After falling extremely short of their expectations for the 2013-14 season, the Detroit Pistons (mainly Stan Van Gundy) have their work cut out for them this summer.
Detroit fired head coach Maurice Cheeks after just 50 games with the organization, finished with a 29-53 record, and ultimately, are still stuck in the rebuilding process.
As previously mentioned, Van Gundy was named the Pistons head coach and head of basketball operations, signing a 5-year, $35-million contract on May 14.
Now that Detroit doesn’t have a first-round pick, there are three clear objectives for the 2014 offseason.
Greg Monroe enters the offseason as a restricted free agent and it’s clear that Andre Drummond, Josh Smith, and Monroe cannot coexist.
Back in February, ESPN.com reported that Detroit’s front office plans to match a max-offer sheet for the big man, whether or not those intentions have changed since SVG has joined the staff remains to be seen.
There’s no questioning the talents of the Pistons big man and he undoubtedly has a higher ceiling than Smith, however, SVG’s offense prefers a power forward that can extend the floor and Detroit is bound to Smith for another three seasons.
Even in a diminished role last season, Monroe averaged 15.2 points, 9.3 rebounds, and 2.1 assists per game.
A likely plan for the Pistons is to match any offer that Monroe receives in free agency and try to shop him later on, depending on the status of Josh Smith.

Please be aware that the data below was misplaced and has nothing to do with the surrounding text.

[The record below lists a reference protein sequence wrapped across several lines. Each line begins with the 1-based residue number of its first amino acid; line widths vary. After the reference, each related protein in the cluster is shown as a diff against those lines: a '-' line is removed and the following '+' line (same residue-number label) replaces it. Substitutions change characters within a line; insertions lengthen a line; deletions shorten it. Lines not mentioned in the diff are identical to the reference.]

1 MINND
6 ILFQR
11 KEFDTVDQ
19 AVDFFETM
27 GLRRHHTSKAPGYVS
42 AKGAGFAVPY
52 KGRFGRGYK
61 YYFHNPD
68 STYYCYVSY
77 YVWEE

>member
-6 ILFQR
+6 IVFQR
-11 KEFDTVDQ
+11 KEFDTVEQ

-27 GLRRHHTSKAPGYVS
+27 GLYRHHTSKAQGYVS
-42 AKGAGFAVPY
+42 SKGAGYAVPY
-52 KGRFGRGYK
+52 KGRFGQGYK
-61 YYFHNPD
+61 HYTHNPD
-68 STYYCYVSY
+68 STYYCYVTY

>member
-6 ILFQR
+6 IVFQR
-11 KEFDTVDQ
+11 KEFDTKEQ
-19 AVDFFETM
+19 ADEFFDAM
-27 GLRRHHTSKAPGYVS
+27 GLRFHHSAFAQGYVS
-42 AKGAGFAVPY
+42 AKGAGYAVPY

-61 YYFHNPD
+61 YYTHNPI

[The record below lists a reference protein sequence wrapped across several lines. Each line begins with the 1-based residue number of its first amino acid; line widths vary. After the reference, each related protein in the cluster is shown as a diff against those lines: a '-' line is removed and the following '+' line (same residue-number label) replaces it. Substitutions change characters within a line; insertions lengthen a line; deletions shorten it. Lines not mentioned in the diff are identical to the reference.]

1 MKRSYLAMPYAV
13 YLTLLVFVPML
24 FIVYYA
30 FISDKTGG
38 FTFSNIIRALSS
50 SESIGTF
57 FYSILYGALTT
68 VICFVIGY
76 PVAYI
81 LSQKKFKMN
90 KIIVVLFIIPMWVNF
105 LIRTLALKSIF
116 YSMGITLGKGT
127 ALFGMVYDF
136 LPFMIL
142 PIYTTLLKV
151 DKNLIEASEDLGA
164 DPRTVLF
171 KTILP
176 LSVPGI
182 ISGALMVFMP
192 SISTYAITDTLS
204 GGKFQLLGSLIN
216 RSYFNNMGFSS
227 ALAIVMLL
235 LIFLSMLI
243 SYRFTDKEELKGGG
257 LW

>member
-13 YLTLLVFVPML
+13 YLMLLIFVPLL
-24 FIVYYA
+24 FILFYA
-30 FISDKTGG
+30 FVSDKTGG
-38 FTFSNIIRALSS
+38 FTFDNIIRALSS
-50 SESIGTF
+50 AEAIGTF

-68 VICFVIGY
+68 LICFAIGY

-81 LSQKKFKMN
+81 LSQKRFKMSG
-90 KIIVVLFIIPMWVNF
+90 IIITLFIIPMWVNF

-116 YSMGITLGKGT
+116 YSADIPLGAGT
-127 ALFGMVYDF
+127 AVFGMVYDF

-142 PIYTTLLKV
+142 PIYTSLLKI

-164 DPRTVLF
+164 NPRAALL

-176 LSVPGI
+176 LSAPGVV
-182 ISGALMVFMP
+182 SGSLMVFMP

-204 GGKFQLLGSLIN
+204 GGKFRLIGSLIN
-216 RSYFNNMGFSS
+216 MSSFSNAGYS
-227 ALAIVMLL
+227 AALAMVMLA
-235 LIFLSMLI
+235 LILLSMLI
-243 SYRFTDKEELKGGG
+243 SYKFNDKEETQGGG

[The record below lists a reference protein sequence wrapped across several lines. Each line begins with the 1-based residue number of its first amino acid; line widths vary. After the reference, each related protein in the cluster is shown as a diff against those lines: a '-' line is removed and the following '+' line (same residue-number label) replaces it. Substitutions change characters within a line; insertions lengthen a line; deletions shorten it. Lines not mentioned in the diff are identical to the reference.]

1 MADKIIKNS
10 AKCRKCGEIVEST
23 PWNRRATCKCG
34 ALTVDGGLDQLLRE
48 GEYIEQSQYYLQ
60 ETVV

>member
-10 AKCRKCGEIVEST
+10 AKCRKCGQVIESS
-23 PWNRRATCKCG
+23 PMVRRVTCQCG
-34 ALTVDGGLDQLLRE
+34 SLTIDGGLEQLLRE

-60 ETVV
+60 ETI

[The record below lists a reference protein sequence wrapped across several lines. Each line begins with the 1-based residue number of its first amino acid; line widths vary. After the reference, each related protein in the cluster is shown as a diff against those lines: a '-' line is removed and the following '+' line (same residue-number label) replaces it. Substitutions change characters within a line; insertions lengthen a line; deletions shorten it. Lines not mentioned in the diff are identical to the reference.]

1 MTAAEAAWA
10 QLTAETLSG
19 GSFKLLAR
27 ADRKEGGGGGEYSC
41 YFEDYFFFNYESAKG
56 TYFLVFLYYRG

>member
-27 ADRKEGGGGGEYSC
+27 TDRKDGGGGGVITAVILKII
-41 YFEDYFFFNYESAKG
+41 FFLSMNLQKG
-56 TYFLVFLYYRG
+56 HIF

Which brings us to Detroit’s second objective:
2. Ship Josh Smith or Brandon Jennings- hopefully both
This may seem like an impossibility, but the Pistons could find a suitor for one of the two semi-superstars.
Last season, Smith averaged 16 shots per game (2nd highest in career), 3.4 3-point attempts per game (career high), shot 41.9% from the field (career worst), and averaged 6.8 rebounds per game (another career low).
He is obviously a piece that Detroit would like to move, but he is owed $13.5 million in each of the next three seasons.
In the other hand, Detroit owes Brandon Jennings $16.3 million over the next two seasons.
In 2013-14, Jennings had career lows in free-throw percentage (75.1%) and points per game (15.5). He also shot just 37.3% from the floor, the worst since his rookie season in 2009-10.
A destination that would make sense for one of these erratic players would be the Brooklyn Nets, who are looking to part ways with the final three years of his five-year, $98.7-million contract.
The only light shinning on the 2013-14 Pistons season was the emergence of Andre Drummond.
Not only did Drummond dominate on a nightly basis, he provided highlight-reel plays and put up an occasional 20-point 20-rebound performance.
On a nightly basis, Drummond averaged 13.5 points, 13.2 rebounds (second-highest in NBA), 1.6 blocks, and 1.2 steals.
His 57 double-doubles and 2.8 combined blocks and steals both ranked second-best among NBA centers.
Whatever the final outcomes may be with objectives 1 and 2, the Pistons must focus primarily on the future of Drummond with this organization.